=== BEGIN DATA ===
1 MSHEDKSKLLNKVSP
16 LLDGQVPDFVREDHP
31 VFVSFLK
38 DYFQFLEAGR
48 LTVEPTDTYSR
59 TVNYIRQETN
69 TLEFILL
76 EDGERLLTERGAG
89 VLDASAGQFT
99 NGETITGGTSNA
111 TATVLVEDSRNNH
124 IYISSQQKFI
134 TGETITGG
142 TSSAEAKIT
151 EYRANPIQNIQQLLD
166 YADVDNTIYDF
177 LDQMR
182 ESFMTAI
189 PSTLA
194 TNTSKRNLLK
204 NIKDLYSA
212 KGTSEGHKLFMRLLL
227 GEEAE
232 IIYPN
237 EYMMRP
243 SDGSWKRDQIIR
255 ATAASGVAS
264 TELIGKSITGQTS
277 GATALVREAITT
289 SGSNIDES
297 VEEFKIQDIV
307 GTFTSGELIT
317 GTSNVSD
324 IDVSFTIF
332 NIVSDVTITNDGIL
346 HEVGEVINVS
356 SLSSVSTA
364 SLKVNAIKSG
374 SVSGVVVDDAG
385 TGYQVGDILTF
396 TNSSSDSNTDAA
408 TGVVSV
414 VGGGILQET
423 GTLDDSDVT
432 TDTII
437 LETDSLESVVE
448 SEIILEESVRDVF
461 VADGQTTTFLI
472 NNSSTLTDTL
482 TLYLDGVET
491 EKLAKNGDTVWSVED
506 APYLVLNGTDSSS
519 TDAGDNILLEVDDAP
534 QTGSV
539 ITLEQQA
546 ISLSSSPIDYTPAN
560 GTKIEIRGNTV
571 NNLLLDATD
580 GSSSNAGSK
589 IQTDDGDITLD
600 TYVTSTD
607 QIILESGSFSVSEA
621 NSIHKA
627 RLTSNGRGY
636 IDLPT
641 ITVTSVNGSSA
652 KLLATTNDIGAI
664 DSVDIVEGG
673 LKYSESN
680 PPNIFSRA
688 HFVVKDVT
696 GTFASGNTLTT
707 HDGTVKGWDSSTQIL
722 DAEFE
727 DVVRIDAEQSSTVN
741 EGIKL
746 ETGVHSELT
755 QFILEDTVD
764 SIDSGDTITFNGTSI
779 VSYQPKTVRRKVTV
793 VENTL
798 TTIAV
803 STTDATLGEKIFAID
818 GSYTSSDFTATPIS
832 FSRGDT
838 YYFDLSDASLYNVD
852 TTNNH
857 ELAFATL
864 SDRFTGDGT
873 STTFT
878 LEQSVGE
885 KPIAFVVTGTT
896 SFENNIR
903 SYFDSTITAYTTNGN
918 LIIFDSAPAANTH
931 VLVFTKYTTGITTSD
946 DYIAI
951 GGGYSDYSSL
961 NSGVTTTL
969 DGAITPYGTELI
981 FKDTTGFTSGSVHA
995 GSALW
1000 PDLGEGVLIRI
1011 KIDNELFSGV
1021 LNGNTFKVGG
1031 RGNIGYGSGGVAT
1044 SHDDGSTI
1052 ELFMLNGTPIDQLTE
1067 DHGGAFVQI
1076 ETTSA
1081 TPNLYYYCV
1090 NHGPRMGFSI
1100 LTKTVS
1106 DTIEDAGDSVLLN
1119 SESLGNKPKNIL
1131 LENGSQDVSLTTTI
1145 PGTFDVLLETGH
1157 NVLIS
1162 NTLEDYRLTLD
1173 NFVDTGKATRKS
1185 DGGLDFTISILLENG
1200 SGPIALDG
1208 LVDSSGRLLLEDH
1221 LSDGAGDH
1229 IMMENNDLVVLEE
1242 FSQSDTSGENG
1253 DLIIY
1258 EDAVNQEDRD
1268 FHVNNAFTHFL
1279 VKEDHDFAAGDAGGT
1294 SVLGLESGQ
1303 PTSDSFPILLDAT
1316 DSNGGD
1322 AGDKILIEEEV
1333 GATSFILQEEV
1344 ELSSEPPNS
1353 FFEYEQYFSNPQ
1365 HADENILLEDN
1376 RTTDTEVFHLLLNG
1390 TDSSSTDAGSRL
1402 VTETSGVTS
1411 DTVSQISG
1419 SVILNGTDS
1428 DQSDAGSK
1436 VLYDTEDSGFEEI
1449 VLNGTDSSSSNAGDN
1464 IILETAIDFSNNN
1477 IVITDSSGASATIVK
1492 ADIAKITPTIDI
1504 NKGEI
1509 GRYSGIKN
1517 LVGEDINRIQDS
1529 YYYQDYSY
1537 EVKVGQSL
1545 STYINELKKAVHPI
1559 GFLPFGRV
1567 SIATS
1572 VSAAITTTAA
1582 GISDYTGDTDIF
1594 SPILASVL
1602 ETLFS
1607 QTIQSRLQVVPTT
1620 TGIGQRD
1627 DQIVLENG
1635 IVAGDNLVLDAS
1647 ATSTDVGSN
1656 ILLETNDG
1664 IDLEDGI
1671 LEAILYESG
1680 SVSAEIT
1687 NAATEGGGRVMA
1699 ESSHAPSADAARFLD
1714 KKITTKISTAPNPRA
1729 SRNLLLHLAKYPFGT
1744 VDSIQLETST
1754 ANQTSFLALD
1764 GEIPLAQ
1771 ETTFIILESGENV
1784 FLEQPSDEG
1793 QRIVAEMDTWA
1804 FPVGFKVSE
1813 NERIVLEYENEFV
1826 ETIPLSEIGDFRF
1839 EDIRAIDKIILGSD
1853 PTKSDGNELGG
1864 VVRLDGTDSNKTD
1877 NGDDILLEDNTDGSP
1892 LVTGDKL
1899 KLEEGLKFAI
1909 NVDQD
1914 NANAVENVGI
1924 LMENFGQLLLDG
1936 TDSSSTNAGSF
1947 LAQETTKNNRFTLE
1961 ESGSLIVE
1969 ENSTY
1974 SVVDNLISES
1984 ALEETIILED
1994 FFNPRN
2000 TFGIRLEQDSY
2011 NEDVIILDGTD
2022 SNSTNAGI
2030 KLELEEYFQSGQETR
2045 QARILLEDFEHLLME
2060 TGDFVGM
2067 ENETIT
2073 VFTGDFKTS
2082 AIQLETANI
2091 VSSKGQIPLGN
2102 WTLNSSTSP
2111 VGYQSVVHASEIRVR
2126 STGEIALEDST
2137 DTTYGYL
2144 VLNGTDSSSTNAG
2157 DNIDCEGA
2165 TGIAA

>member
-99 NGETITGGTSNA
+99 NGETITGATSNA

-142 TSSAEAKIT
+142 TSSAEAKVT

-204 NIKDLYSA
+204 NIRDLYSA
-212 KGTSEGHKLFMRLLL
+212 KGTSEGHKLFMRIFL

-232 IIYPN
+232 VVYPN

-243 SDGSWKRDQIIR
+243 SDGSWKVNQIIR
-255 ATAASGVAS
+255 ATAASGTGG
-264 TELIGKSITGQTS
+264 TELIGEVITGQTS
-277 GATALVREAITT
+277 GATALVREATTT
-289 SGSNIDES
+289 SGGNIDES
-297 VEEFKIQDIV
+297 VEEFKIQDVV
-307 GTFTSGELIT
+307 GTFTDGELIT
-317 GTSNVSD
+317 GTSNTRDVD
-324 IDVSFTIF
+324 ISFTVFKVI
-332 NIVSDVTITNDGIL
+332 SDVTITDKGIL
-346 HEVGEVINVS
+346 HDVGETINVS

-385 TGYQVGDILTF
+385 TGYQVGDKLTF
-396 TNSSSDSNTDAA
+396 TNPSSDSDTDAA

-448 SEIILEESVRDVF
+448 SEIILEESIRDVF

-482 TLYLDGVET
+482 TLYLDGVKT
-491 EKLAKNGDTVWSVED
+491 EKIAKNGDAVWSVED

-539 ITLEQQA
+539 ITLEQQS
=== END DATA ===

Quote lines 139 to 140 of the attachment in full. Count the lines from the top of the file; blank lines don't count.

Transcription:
1376 RTTDTEVFHLLLNG
1390 TDSSSTDAGSRL